Twitter says accounts were not compromised despite hacker's claims
Is every Twitter account at risk of being compromised?
A hacker operating under the name 'Mauritania Attacker' has claimed so – but even though he released purported account information for more than 15,000 users on Tuesday morning, officials with Twitter said the service was not affected.
The pro-Islam hacker, who takes his moniker from the West African Arab Maghreb country in which he is said to reside, posted the Twitter information – 15,167 accounts in total – to file-hosting website Zippyshare on Tuesday morning. He claims to have access to numerous more.
Each account on the list included Twitter nickname, numerical identification number and OAuth token and OAuth token secret exposed. Passwords were not compromised, but the OAuth information may be all a hacker needs to access a Twitter account.
OAuth is an open standard that allows services to interact with each other without needing to share all types of private information, such as usernames and passwords. Specifically on Twitter, “OAuth is an authentication protocol that allows users to approve [an] application to act on their behalf without sharing their password," according to the service.
However, OAuth can be manipulated by the Firefox extension Tamper Data, Mauritania Hacker told Indian news site Techworm on Tuesday.
When used maliciously, Tamper Data allows users to meddle with data being sent back and forth between a client and server, according to a post by Andy O'Donnell, a senior security engineer and analyst. He said the extension can allow people to bypass restrictions built into websites or web applications.
O'Donnell did not immediately respond to an inquiry from SCMagazine.com on how a user could actually gain access to Twitter accounts using OAuth and Tamper Data, but Twitter representatives do not seem too concerned.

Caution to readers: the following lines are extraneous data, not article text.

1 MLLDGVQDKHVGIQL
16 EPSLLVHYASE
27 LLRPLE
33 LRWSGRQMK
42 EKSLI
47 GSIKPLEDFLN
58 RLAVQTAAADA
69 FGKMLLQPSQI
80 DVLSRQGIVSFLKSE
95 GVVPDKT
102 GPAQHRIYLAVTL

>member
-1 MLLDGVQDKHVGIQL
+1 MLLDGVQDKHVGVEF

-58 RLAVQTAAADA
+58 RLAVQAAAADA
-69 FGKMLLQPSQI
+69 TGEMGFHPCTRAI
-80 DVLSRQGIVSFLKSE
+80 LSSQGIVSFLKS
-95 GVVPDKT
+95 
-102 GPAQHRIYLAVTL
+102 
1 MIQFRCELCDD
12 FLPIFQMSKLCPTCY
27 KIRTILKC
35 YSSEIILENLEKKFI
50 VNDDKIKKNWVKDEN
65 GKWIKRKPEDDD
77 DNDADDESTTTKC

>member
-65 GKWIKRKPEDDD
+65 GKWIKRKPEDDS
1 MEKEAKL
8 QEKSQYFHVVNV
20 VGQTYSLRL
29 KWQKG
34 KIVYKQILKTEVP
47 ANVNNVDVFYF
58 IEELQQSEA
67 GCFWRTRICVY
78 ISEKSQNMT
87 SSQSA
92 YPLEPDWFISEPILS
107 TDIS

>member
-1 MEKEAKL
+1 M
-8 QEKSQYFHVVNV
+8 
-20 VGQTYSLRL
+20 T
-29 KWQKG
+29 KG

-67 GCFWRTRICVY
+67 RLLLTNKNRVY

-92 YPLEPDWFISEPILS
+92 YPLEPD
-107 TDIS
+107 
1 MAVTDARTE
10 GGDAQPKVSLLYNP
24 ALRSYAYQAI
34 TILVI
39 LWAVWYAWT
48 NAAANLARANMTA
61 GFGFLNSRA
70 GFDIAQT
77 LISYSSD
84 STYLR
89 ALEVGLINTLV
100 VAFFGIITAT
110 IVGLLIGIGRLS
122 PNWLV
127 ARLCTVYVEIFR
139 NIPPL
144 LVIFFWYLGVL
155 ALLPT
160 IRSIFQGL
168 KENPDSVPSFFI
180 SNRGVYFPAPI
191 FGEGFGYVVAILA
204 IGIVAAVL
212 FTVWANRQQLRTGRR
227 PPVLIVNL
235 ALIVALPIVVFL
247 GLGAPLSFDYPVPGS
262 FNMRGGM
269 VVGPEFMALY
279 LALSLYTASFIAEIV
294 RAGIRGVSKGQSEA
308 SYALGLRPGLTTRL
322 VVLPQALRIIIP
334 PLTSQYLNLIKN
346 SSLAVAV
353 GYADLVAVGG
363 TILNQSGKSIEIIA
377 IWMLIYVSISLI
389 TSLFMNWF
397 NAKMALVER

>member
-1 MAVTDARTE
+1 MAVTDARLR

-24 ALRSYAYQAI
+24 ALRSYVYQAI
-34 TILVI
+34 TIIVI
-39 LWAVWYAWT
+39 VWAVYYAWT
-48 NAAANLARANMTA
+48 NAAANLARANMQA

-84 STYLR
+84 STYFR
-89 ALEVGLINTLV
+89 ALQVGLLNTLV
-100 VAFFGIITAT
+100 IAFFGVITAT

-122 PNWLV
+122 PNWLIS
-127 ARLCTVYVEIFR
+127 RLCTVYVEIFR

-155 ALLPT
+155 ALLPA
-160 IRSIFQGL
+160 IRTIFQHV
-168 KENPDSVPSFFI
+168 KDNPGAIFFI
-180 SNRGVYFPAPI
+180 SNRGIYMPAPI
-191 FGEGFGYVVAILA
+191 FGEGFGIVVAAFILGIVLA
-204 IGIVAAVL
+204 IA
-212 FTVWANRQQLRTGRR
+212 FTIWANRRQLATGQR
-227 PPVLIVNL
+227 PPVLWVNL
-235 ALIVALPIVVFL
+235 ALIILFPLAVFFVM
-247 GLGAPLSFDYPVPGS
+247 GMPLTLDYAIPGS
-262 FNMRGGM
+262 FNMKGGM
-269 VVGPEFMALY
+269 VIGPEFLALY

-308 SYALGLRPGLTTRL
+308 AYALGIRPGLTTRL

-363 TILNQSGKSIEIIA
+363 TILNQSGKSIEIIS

“We have investigated the situation and can confirm that no Twitter accounts were compromised,” a Twitter spokesperson told SCMagazine.com on Tuesday. "We always recommend that users regularly review the third party apps that [they] have granted account access to, just as a general best practice. In this case however, no one was able to gain access to any Twitter accounts."
OAuth, meanwhile, had not listed any security advisories on its website at the time of going to press.
"The OAuth community is committed to identifying and addressing any security issues raised relating to the OAuth protocol and extensions," it said. "Any identified threat will be published on this page as soon as it is safe to do so. Due to the nature of many security threats, they cannot be disclosed before sufficient notice is given to vulnerable parties."
Coincidentally, nearly four months ago, security researcher Ryan Kelker contacted Twitter about being able to produce similar results by using an app he created himself. He based the app on TweetDeck, a third-party social media dashboard for management of Twitter accounts.
Kelker posted his findings to Coderwall after a lack of response from Twitter, although SCMagazine.com could not confirm if his findings had any influence on Mauritania Attacker.
The hacker, according to a Reuters story in June, is responsible for coordinating groups of intruders whose goal is "defend Muslims by peaceful means".
In light of claims from the hacker, McAfee research head David Marcus took to Twitter on Tuesday and advised all users to change their Twitter passwords. “Great point about changing logins while an attacker may still have access,” he responded to one user. “I say change now and [change again] post disclosure.”
Alan Woodward, a security expert in the UK, suggested obtaining new OAuth tokens. He told GigaOM.com on Tuesday that Twitter users should “go in and revoke third party's apps rights and then just re-login when [or] if you want to re-access Twitter via that app. This way a new token will be issued".